5) Kayo Sawada, Ochanomizu University. Fertility Transition and Reproductive Negotiations in Okinawa: Illegal Abortion, Contraception, and Midwives' Activities under U.S. Military Control
6) John Haberstroh, Lakeland College. World War II Era Japanese Forced Labor Litigation in U.S. Courts: Narrative, Analysis, and Implications

Session 21: Room 201
Chinese Nightlife
Organizer / Chair: James Farrer, Sophia University
1) James Farrer, Sophia University. Bars in Reform-Era Shanghai
2) Matthew Chew, Hong Kong University. Karaoke Boxes and Chinese Clubcultures
3) Travis Kong, Hong Kong Polytechnic University. Happy Hours: Body, Desire, and the Sexual Politics of Hong Kong Gay Men
4) Anouska Komlosy, St. Andrews University. Rock Music, Dance Clubs, and Ethnic Identity in Contemporary Yunnan
Discussant: John Clammer, Sophia University

Session 22: Room 207
Comparative Politics: Japan and Korea
Organizer: Munenori Owada, Keio University
Chair: Eunjoo Jang, Keio University
1) Munenori Owada, Keio University. The Influence of National Elections on the Distribution of Grants-in-Aid in Japan
2) Jeihee Kyung, Keio University. Issue Voting in the 16th Presidential Election in Korea, 2002
3) Ayumi Kanamoto, Keio University. A Comparative Study of the “New Political Culture” in Japan and Korea
Discussant: Toshimi Sasaki, Heisei International University

Session 23: Room 301
Transgressive Desire and Sexuality in Early Twentieth Century Japanese Literature
Organizer / Chair: Michiko Suzuki, Dickinson College
1) Michael Dylan Foster, University of California, Riverside. Enchanted Sleep: Sex and Science in Mori Ogai’s Masui
2) Michiko Suzuki, Dickinson College. Black Rose: Yoshiya Nobuko and Discourses of “Abnormal” Desire
3) Seth Jacobowitz, Cornell University. The Phantom Lord in the Closet: Edogawa Rampo on Concealed Bodies, Hidden Personas, and Transgressive Sexuality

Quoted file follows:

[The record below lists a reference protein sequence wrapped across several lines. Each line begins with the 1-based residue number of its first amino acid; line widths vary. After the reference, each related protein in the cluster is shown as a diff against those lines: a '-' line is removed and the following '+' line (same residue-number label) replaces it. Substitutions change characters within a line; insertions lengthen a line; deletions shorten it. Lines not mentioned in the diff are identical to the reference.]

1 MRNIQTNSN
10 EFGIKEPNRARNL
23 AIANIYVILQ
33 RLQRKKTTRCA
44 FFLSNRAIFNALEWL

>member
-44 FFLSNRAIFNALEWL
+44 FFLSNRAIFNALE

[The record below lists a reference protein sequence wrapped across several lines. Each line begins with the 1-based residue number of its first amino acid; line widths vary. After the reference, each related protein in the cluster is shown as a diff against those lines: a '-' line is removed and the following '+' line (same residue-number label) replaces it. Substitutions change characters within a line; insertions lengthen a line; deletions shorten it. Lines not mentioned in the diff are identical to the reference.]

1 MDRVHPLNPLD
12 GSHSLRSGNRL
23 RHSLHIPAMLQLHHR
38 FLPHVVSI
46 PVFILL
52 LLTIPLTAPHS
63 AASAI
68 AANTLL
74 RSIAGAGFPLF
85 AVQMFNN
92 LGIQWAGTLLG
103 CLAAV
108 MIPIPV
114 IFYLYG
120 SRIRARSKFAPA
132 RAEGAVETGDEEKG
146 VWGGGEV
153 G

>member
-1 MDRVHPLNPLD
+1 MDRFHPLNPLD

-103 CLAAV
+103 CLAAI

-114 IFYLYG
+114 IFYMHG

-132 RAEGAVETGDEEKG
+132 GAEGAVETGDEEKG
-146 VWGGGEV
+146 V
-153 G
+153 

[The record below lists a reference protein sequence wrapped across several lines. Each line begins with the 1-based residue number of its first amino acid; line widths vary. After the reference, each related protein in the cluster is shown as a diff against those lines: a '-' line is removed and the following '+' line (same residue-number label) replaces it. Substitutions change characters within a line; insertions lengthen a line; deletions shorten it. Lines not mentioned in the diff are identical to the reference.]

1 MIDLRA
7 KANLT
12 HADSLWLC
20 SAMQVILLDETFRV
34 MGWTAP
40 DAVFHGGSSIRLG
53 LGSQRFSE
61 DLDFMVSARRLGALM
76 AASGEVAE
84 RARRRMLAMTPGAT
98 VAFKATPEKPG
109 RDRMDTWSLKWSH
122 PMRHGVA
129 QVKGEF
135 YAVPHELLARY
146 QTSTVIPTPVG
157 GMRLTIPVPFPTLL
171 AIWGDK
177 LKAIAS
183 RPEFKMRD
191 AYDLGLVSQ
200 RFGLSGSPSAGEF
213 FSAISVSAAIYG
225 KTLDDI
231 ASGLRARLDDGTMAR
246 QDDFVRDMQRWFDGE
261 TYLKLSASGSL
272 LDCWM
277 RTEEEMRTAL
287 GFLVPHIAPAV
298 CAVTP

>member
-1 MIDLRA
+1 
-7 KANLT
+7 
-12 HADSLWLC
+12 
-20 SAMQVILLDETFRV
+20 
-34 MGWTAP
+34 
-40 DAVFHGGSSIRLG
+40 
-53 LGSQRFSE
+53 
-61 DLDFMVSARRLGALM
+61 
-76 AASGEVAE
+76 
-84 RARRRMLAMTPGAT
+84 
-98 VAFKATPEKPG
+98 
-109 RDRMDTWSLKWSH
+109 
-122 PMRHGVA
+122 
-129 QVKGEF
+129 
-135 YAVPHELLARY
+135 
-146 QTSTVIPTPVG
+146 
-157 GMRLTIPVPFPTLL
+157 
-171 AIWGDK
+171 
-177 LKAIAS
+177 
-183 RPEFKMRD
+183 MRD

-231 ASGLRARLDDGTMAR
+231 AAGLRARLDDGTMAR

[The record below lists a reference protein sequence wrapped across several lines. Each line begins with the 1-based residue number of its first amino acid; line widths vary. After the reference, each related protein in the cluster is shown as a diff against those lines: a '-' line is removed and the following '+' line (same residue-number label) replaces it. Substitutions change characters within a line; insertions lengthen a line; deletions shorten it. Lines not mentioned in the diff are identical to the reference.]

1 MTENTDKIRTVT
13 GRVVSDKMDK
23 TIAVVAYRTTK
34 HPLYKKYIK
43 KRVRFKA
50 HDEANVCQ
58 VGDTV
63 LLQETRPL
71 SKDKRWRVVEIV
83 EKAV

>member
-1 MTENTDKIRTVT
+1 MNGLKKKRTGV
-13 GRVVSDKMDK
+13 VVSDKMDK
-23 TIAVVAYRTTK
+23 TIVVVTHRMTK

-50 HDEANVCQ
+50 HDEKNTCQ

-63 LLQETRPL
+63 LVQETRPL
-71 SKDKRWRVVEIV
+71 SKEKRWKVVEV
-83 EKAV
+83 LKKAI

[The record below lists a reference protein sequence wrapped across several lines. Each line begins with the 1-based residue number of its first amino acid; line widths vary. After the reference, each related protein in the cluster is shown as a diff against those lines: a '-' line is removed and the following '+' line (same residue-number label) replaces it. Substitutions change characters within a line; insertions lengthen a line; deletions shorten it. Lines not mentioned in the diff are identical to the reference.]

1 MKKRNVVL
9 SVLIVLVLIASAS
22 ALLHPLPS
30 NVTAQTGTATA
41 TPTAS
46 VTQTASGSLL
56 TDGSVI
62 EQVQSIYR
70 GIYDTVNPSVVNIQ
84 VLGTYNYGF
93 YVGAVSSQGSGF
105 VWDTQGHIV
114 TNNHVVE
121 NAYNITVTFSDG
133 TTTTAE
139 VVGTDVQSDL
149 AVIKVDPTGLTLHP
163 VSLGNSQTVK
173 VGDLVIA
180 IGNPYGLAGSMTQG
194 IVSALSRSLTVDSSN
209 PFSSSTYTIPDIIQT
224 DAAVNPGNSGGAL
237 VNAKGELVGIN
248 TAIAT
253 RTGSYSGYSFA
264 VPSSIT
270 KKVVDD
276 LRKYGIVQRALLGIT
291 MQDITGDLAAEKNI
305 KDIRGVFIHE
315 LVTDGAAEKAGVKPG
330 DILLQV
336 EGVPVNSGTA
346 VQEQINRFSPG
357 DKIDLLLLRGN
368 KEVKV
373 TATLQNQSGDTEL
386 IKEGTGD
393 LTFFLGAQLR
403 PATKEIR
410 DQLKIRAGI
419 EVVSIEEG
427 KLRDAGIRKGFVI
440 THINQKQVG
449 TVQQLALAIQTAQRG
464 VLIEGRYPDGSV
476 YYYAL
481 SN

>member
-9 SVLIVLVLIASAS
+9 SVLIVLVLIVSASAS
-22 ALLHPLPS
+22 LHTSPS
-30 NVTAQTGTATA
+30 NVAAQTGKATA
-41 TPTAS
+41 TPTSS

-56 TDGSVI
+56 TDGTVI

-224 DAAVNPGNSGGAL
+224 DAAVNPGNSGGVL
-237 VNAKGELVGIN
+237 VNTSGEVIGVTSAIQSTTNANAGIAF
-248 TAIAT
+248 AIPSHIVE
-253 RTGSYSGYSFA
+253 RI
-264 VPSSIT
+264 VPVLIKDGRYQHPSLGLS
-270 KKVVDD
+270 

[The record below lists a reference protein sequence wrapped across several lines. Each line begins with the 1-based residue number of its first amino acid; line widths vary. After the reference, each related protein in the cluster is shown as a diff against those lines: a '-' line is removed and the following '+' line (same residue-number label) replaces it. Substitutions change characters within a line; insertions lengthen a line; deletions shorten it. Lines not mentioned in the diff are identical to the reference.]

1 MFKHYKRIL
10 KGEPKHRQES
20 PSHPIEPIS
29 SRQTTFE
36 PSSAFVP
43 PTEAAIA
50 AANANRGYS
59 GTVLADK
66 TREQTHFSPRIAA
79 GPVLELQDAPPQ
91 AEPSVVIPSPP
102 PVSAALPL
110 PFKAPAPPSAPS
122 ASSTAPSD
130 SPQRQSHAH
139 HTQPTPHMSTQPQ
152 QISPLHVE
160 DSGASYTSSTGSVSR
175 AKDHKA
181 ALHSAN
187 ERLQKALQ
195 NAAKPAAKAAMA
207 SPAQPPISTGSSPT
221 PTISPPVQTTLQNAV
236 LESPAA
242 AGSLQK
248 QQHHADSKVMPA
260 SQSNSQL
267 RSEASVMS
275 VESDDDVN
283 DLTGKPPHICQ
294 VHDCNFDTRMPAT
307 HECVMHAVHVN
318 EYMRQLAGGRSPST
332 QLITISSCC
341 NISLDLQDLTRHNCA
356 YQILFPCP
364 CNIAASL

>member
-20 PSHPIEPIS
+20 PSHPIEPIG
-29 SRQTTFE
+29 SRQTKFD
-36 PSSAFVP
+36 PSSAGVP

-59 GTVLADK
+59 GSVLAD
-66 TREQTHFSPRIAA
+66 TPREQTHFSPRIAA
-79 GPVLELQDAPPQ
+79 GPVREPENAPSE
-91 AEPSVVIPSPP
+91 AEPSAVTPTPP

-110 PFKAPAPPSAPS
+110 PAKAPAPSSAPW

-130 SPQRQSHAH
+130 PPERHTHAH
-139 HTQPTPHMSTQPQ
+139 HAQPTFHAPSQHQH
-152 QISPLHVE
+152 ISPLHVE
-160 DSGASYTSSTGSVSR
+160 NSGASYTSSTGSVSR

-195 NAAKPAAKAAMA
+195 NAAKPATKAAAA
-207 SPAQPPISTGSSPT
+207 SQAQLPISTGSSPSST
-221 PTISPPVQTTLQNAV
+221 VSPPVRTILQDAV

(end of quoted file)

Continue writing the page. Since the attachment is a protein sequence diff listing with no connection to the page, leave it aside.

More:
Discussant: Atsuko Ueda, University of Illinois at Urbana-Champaign

Session 24: Room 307
An Appraisal of How Japanese Textbooks Discuss Major Diplomatic Events of 1900-1941
Organizer: Harry Wray, Aichi Mizuho College
Chair: Hoichi Gary Tsuchimochi, Independent Scholar
1) Harry Wray, Aichi Mizuho College. Content Analysis and Comparison of Selected Topics in Japanese History, 1905-1930, in the First and Second Drafts of the Atarashii rekishi kyokasho
2) Takashi Yoshida, Western Michigan University. War over Words: Changing Descriptions of Nanjing in Japanese History Textbooks
3) Peter Mauch, Kyoto University. Pearl Harbor as New History: Japanese-American Relations, 1938-1941, and the Atarashii rekishi kyokasho

Session 25: Room 208
Individual Paper Session: Music, Fiction, Film, and TV Drama
Chair: Yinghong Li, Obirin University
1) Linda Letten, La Trobe University. Yokobue in the Enkyou-bon Variant of the Heike monogatari
2) Maryellen T. Mori, Independent Scholar. The Centrality of Sacrificial Violence in Takahashi Takako’s Fiction
3) Sarah Chen, Occidental College. Returning to the Scene of the Crime: Three Novels by Qiu Xiaolong, Haruki Murakami, and Kazuo Ishiguro
4) Rie Karatsu, Massey University. In-between Kitsch: Takeshi Kitano's Adaptation of Zatoichi
5) Wai-ming Ng, Chinese University of Hong Kong. The Impact of Japanese Television Dramas on Hong Kong Television Dramas

The program is also available in PDF format.